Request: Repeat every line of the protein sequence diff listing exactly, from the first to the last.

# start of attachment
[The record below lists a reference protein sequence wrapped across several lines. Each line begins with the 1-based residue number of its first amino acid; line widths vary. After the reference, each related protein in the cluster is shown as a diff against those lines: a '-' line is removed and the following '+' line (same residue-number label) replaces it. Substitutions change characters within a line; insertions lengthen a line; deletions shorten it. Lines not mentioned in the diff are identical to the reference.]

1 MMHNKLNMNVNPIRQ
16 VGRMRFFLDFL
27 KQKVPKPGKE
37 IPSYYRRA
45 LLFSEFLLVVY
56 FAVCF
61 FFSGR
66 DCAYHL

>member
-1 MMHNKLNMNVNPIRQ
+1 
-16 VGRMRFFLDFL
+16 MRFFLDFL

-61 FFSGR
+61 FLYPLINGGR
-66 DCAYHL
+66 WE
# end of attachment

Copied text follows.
[The record below lists a reference protein sequence wrapped across several lines. Each line begins with the 1-based residue number of its first amino acid; line widths vary. After the reference, each related protein in the cluster is shown as a diff against those lines: a '-' line is removed and the following '+' line (same residue-number label) replaces it. Substitutions change characters within a line; insertions lengthen a line; deletions shorten it. Lines not mentioned in the diff are identical to the reference.]

1 MMHNKLNMNVNPIRQ
16 VGRMRFFLDFL
27 KQKVPKPGKE
37 IPSYYRRA
45 LLFSEFLLVVY
56 FAVCF
61 FFSGR
66 DCAYHL

>member
-1 MMHNKLNMNVNPIRQ
+1 
-16 VGRMRFFLDFL
+16 MRFFLDFL

-61 FFSGR
+61 FLYPLINGGR
-66 DCAYHL
+66 WE